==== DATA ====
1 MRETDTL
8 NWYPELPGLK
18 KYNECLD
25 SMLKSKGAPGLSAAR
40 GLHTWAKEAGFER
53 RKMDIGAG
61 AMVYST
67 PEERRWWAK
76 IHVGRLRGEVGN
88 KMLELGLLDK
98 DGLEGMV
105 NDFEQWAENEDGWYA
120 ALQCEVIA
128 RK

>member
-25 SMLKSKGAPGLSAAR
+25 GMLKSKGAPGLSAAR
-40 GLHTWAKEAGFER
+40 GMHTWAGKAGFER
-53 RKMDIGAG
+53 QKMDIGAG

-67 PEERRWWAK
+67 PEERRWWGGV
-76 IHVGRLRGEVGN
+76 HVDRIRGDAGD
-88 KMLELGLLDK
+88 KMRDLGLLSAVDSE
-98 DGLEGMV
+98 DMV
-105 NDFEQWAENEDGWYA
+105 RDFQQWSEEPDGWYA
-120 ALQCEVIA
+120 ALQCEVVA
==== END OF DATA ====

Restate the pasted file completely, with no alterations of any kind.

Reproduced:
1 MRETDTL
8 NWYPELPGLK
18 KYNECLD
25 SMLKSKGAPGLSAAR
40 GLHTWAKEAGFER
53 RKMDIGAG
61 AMVYST
67 PEERRWWAK
76 IHVGRLRGEVGN
88 KMLELGLLDK
98 DGLEGMV
105 NDFEQWAENEDGWYA
120 ALQCEVIA
128 RK

>member
-25 SMLKSKGAPGLSAAR
+25 GMLKSKGAPGLSAAR
-40 GLHTWAKEAGFER
+40 GMHTWAGKAGFER
-53 RKMDIGAG
+53 QKMDIGAG

-67 PEERRWWAK
+67 PEERRWWGGV
-76 IHVGRLRGEVGN
+76 HVDRIRGDAGD
-88 KMLELGLLDK
+88 KMRDLGLLSAVDSE
-98 DGLEGMV
+98 DMV
-105 NDFEQWAENEDGWYA
+105 RDFQQWSEEPDGWYA
-120 ALQCEVIA
+120 ALQCEVVA